A regular expression is defined as one or more branches, separated by |. It matches anything that matches one of the branches.

A branch is zero or more quantified atoms or constraints, concatenated. It matches a match for the first, followed by a match for the second, etc; an empty branch matches the empty string.

A quantified atom is an atom possibly followed by a single quantifier. Without a quantifier, it matches a match for the atom. With a quantifier, it can match some number of matches of the atom. An atom can be any of the possibilities shown in Table 9-12. The possible quantifiers and their meanings are shown in Table 9-13.

A constraint matches an empty string, but matches only when specific conditions are met. A constraint can be used where an atom could be used, except it cannot be followed by a quantifier. The simple constraints are shown in Table 9-14; some more constraints are described later.

Table 9-12. Regular Expression Atoms

Atom Description
(re) (where re is any regular expression) matches a match for re, with the match noted for possible reporting
(?:re) as above, but the match is not noted for reporting (a "non-capturing" set of parentheses) (AREs only)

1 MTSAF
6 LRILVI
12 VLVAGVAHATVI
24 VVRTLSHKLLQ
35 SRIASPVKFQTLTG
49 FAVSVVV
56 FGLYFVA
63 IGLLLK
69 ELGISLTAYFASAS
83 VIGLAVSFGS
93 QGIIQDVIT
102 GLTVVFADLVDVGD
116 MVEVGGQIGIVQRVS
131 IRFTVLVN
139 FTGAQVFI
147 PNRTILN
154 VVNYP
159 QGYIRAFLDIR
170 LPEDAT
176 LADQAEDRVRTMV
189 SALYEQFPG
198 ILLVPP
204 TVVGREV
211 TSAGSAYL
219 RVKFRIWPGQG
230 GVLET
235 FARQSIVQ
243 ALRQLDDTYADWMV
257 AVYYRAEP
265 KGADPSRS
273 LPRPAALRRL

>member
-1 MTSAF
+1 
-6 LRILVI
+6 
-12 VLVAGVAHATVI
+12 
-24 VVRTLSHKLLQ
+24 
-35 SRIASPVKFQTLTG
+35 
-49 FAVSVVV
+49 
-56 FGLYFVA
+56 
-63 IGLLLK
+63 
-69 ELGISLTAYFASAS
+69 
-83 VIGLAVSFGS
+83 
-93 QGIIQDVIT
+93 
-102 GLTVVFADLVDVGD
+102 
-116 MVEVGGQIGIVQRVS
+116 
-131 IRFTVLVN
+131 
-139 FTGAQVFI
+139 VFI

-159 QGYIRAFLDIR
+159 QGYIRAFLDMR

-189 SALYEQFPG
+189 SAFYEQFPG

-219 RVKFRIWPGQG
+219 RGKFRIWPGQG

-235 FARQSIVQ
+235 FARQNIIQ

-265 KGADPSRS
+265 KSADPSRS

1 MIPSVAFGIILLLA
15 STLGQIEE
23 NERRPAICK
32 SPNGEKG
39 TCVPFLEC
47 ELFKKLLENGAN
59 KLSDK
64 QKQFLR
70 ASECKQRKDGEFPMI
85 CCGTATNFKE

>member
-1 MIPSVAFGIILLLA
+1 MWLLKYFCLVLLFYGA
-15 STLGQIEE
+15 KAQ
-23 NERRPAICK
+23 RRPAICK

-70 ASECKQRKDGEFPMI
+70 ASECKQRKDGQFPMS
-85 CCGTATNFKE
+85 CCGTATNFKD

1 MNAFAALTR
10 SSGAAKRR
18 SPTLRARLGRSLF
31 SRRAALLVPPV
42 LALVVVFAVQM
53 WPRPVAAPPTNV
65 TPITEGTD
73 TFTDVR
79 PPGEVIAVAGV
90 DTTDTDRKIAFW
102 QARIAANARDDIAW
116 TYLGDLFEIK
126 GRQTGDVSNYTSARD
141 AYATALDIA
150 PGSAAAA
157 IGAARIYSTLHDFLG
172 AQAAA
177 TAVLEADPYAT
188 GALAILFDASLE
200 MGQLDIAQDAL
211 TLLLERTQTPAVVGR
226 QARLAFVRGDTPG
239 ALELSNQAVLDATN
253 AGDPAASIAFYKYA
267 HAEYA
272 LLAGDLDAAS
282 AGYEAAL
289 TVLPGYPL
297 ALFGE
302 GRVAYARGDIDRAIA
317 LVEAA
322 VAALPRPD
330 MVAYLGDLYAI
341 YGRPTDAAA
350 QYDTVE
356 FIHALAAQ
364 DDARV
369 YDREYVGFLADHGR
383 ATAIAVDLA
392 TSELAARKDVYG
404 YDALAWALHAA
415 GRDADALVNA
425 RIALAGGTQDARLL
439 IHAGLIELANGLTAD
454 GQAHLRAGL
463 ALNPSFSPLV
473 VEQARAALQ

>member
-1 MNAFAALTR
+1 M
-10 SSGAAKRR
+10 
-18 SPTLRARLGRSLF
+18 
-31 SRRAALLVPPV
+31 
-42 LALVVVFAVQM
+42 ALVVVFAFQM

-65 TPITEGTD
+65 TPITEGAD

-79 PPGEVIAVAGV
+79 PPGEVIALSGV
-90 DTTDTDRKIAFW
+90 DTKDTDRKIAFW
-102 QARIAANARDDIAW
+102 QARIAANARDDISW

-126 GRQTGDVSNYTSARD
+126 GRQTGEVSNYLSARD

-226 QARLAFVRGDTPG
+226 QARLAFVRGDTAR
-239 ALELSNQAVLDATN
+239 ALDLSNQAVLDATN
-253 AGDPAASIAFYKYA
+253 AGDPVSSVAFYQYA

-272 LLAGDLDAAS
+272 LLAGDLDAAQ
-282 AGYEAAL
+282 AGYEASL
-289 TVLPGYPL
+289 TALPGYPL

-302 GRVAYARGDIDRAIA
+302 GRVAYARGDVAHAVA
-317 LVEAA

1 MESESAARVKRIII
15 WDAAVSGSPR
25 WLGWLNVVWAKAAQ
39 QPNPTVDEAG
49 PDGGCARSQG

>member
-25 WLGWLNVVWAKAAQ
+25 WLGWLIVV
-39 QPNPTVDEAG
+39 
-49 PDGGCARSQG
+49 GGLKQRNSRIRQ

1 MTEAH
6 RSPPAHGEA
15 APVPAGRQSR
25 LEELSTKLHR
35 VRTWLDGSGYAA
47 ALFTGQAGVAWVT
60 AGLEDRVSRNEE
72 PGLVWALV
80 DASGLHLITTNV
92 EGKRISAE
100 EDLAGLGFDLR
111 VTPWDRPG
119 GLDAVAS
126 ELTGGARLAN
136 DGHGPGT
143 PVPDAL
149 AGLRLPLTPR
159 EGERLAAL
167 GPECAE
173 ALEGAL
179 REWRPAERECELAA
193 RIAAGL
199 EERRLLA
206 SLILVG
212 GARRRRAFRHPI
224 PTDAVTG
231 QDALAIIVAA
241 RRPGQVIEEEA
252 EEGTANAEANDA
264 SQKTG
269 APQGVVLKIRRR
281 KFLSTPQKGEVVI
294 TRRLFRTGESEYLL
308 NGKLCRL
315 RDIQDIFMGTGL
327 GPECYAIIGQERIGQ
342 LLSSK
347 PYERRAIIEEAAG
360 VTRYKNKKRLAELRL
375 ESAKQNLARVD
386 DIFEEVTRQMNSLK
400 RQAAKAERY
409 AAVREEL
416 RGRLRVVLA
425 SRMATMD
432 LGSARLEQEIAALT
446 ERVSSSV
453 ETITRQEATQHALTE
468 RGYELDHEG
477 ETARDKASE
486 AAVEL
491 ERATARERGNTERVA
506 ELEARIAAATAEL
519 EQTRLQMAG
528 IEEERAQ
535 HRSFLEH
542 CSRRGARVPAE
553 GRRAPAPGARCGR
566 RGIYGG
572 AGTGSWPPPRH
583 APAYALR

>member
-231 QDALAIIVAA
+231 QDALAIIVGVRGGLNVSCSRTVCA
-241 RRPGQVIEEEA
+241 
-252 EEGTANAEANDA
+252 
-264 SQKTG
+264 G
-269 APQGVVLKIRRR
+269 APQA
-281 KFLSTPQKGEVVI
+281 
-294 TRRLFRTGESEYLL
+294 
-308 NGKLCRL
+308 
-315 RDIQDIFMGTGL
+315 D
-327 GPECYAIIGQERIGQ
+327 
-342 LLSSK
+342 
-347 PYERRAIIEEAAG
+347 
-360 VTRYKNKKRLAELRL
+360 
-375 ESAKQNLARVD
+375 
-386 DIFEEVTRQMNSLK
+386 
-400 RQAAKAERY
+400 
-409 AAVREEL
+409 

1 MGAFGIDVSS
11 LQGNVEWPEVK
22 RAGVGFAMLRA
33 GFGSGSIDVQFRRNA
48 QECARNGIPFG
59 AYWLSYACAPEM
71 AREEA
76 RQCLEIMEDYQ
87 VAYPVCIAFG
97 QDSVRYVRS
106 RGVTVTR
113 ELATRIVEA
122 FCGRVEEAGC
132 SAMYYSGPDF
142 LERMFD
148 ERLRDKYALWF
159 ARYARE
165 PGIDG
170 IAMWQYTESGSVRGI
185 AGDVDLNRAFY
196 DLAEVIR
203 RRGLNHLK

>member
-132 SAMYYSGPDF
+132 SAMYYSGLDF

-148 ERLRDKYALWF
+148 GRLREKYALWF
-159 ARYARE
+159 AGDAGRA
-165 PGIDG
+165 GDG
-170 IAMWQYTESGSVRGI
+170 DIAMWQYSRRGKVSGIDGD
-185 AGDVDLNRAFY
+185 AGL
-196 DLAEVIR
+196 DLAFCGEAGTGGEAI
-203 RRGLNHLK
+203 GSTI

. matches any single character
[chars] a bracket expression, matching any one of the chars (see Section 9.7.3.2 for more detail)
\k (where k is a non-alphanumeric character) matches that character taken as an ordinary character, e.g., \\ matches a backslash character
\c where c is alphanumeric (possibly followed by other characters) is an escape, see Section 9.7.3.3 (AREs only; in EREs and BREs, this matches c)
{ when followed by a character other than a digit, matches the left-brace character {; when followed by a digit, it is the beginning of a bound (see below)
x where x is a single character with no other significance, matches that character

An RE cannot end with a backslash (\).

Note: If you have standard_conforming_strings turned off, any backslashes you write in literal string constants will need to be doubled. See Section 4.1.2.1 for more information.

Table 9-13. Regular Expression Quantifiers

Quantifier Matches
* a sequence of 0 or more matches of the atom
+ a sequence of 1 or more matches of the atom
? a sequence of 0 or 1 matches of the atom
{m} a sequence of exactly m matches of the atom
{m,} a sequence of m or more matches of the atom
{m,n} a sequence of m through n (inclusive) matches of the atom; m cannot exceed n
*? non-greedy version of *
+? non-greedy version of +
?? non-greedy version of ?
{m}? non-greedy version of {m}
{m,}? non-greedy version of {m,}
{m,n}? non-greedy version of {m,n}

The forms using {...} are known as bounds. The numbers m and n within a bound are unsigned decimal integers with permissible values from 0 to 255 inclusive.

Non-greedy quantifiers (available in AREs only) match the same possibilities as their corresponding normal (greedy) counterparts, but prefer the smallest number rather than the largest number of matches. See Section 9.7.3.5 for more detail.

Note: A quantifier cannot immediately follow another quantifier, e.g., ** is invalid. A quantifier cannot begin an expression or subexpression or follow ^ or |.

Table 9-14. Regular Expression Constraints

Constraint Description
^ matches at the beginning of the string